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Sacred Plants in the Age of Cynicism

by Ballard Quass, the Drug War Philosopher

May 4, 2024

keep getting tut-tutted on Reddit for my desire to use the huachuma cactus on my own in Peru. I am told that all proper use of such plant medicines must be facilitated by Andean shaman. And I agree somewhat. Certainly one's first use of such a substance should ideally be mediated by a party familiar with the effects to be expected, and since I am in Peru, I may as well go to one of the heirs of the time-honored practice, at least for my first use. But there are a number of philosophical and practical issues raised by this desire to make Andean shaman the gatekeepers of such a substance.

Should an agoraphobic in Massachusetts be required to travel to Peru in order to benefit from San Pedro Cactus? They cannot even bring themselves to leave the house and yet we want them to fly to another continent? And if one is using the cactus to beat a dependence on Big Pharma meds, do they really have to sign up for endless expensive and time-consuming shamanic retreats as opposed to using the substance at home? And how about we philosophers who want to follow up the work of William James1 2 on the effects of psychoactive substances viz the nature of ultimate reality? Are all of our experiments to be viewed through the lens of Andean practices? In that case, we are surely hamstrung. For the philosopher wants to know: what do these substances tell us and in what situations do they speak to us? It would be highly anti-scientific to presuppose that shamans have all the answers to our questions and that our job is simply to sit back and learn about the substance's effects through their eyes and their traditions.

And these are THEIR traditions. Yes, we can learn from the Andean shaman, but we need not try to BECOME them.

My critics do have a point, however, although I'm not sure that they themselves have clearly perceived it. The problem is that the western world has become quite cynical about the whole idea of sacredness over the last 200 years, and it's disturbing to many (myself included) that godsend medicines should be trivialized by materialist cynics. One envisions snarky op-ed writers at Vice dismissing huachuma as a cheap high and young recreational users doing all they can to justify that label. However, we should not behave like the Drug Warriors who think only of cases of what they personally consider to be misuse. If we want a free world again, we have to accept that there will always be jerks involved in any worthwhile activity. Besides, when it comes to teacher plants, even "recreational" users may find that they learn something from their trips even if they were not intending to.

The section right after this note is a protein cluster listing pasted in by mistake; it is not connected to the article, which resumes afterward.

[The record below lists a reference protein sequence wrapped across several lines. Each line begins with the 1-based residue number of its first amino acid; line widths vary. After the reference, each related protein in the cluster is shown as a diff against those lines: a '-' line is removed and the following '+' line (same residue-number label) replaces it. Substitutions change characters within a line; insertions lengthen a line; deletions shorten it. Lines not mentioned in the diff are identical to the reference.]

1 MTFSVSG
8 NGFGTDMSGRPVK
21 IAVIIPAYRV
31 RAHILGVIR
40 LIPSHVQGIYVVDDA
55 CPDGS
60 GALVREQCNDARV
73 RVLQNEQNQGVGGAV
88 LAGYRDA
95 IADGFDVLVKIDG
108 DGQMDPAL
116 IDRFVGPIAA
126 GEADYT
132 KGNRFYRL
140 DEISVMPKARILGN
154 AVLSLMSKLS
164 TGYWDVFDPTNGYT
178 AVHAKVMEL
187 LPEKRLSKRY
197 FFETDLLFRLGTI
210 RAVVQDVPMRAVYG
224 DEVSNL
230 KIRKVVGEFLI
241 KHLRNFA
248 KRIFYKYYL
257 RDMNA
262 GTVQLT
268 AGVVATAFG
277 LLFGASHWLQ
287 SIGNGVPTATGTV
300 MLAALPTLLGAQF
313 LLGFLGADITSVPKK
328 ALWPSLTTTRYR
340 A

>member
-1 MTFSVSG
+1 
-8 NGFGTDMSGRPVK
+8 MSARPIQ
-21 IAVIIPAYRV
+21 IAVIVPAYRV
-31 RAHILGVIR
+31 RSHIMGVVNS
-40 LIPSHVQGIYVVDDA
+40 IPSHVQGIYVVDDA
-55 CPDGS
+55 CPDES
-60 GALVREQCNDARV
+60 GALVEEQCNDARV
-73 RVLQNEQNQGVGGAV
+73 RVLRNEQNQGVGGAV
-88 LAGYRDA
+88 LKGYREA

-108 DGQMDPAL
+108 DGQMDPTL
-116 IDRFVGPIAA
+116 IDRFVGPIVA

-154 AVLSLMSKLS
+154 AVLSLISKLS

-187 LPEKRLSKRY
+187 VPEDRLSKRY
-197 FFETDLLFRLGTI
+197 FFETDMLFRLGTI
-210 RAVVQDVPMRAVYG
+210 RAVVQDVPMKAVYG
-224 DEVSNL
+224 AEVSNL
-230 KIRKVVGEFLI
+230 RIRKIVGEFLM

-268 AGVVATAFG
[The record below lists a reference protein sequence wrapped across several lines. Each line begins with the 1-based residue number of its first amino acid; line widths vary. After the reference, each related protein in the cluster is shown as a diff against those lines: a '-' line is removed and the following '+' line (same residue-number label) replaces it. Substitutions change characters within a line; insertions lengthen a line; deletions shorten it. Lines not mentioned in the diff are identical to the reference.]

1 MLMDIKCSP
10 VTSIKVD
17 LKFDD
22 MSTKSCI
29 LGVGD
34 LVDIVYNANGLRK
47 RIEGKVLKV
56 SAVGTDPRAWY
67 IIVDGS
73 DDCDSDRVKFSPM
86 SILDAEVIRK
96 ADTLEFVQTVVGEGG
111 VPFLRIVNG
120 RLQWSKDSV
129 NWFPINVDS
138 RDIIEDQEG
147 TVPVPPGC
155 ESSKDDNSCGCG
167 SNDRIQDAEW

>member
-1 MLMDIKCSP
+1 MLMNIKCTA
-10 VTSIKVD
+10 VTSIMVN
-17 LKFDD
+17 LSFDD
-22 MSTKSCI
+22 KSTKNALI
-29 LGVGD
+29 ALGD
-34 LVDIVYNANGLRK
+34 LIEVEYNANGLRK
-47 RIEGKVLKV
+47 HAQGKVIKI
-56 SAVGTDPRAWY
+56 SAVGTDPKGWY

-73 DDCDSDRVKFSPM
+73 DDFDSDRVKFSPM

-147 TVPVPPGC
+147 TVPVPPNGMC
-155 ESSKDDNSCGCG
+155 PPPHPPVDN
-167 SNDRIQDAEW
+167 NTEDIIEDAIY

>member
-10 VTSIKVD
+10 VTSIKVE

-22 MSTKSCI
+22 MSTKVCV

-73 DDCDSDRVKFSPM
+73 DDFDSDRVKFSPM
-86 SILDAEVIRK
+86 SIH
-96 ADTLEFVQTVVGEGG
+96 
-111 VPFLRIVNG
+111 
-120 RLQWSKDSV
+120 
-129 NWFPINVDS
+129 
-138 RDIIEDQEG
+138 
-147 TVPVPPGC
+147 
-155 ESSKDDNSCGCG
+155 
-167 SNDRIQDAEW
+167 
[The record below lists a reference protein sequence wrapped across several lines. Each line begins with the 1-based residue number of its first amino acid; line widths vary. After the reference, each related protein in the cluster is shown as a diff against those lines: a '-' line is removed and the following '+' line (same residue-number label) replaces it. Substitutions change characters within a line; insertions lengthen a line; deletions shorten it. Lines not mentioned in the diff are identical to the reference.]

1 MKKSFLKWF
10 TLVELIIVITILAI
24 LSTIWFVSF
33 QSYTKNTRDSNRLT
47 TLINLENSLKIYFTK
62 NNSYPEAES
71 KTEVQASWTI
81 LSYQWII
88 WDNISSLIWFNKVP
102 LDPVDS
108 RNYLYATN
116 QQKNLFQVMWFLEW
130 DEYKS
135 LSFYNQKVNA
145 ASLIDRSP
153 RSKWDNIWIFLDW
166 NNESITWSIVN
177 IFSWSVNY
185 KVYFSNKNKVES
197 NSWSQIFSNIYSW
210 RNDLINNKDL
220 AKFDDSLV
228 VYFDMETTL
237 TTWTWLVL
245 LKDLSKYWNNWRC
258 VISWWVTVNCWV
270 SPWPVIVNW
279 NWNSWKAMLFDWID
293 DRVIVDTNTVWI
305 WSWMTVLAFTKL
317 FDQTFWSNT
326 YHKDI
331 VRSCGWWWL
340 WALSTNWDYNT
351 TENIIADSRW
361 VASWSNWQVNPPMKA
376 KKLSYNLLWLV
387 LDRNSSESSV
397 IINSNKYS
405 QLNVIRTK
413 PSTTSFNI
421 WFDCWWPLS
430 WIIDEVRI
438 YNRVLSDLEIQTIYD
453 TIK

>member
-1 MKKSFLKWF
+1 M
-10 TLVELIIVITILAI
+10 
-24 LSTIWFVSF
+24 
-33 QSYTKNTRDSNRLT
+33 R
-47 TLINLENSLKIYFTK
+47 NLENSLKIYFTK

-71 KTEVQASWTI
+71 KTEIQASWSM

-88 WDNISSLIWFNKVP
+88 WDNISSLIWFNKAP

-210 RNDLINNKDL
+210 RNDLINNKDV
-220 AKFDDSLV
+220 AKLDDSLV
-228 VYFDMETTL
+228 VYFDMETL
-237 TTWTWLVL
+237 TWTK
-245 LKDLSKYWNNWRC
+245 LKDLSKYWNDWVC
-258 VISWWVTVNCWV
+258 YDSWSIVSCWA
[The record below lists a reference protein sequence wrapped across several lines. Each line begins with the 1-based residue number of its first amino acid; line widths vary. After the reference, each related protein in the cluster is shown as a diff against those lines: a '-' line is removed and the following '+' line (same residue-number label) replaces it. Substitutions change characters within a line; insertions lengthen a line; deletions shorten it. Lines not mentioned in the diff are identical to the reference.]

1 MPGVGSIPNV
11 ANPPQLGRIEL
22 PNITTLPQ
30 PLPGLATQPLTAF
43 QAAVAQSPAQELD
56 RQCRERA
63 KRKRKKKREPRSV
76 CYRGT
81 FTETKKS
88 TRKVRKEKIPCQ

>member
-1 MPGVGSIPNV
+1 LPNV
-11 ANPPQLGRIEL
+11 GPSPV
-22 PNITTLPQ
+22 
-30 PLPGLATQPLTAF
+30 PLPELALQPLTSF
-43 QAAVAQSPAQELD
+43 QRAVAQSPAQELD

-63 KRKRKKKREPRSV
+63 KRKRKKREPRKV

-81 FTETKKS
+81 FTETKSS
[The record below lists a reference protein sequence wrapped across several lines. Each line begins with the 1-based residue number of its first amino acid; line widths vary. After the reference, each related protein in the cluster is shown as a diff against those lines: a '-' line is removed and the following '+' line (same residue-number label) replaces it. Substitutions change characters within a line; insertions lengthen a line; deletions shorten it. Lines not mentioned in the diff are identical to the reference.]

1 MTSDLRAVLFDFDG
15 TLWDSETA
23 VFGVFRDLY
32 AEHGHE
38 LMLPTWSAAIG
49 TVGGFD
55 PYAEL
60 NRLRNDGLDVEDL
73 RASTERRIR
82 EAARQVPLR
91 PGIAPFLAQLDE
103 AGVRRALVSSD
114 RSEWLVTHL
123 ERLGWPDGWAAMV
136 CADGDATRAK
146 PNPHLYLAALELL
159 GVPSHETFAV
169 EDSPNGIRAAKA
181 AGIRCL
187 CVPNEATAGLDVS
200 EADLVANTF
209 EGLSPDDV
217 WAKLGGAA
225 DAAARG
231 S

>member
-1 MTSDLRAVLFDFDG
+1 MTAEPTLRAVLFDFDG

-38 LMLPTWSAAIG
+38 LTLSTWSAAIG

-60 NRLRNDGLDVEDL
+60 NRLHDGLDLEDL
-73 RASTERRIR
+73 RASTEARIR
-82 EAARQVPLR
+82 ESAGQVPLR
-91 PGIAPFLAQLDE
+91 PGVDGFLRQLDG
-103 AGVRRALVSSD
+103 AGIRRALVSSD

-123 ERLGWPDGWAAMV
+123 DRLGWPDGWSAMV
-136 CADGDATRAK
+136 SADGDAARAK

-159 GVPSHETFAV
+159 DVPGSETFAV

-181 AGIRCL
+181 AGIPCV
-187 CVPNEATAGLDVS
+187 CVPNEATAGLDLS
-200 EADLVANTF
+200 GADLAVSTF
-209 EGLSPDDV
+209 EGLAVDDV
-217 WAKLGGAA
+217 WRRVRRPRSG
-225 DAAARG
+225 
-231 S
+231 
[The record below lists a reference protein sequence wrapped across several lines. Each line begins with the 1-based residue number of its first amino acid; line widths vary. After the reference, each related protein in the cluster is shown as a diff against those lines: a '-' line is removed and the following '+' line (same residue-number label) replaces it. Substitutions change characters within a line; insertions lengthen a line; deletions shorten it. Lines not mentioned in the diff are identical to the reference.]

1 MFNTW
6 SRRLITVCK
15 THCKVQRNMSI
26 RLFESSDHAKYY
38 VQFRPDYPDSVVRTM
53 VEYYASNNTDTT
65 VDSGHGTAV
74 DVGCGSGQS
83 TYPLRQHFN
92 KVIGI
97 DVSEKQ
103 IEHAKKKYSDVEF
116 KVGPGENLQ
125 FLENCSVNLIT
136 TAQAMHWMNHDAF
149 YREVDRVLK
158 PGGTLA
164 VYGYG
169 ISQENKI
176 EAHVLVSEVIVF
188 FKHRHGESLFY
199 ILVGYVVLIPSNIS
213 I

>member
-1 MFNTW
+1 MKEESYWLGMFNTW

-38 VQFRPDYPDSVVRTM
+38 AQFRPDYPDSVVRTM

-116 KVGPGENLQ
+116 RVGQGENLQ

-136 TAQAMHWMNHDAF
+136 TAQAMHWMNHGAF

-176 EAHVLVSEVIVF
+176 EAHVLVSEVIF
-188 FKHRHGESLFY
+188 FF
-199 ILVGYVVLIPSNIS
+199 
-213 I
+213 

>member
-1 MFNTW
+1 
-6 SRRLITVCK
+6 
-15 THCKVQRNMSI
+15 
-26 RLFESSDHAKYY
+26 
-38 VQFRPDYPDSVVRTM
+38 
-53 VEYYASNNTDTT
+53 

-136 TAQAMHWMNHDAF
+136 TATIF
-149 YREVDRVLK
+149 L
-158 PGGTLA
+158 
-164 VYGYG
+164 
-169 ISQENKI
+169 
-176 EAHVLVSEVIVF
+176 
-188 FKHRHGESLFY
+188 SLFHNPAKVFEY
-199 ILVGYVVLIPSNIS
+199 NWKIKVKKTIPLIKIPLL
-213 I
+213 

Personally, I think the biggest threat comes from materialist science. I would much rather see San Pedro Cactus gummi bears on sale in America in a for-profit drug boutique than see Big Pharma put the master plant on the shelves of CVS Pharmacy in pill form, in a formulation specifically designed to remove all that pesky self-transcendence provided by the original medicine. For it's not just the American people who scorn the sacred, it is the FDA as well. That's why they recently fast-tracked a form of LSD for treating anxiety3. It sounded very progressive to me at first. Imagine, our FDA potentially legalizing LSD! But then I learned that they had acted only after the manufacturer had reformulated the drug to prevent the user from experiencing any visions or ecstasy. So cancel the celebration. These are one-size-fits-all pills created by reductive materialists to let Big Pharma benefit (albeit disingenuously) from the LSD "brand name."

Author's Follow-up: May 4, 2024

picture of clock metaphorically suggesting a follow-up

The shamanic use of psychoactive drugs has had its dark sides as the following citation shows from MAIN SACRED PLANTS IN SOUTH AMERICA By Ana MarĂ­a Llamazares et al.4. The substance being discussed is brugmansia, sometimes referred to as toe.

"The Chibcha in Colombia prepared a fermented liquor to which they added seeds of this species, to give to the slaves and the wives of the dead chief; this made them fall into a state of stupor before they were buried alive with the corpse."

The Choco used the same plant to make a magic liquor. Western Amazonians use it for the visions. Then there is Peruvian Shamanism informed by the admirable Andean Cosmovision5.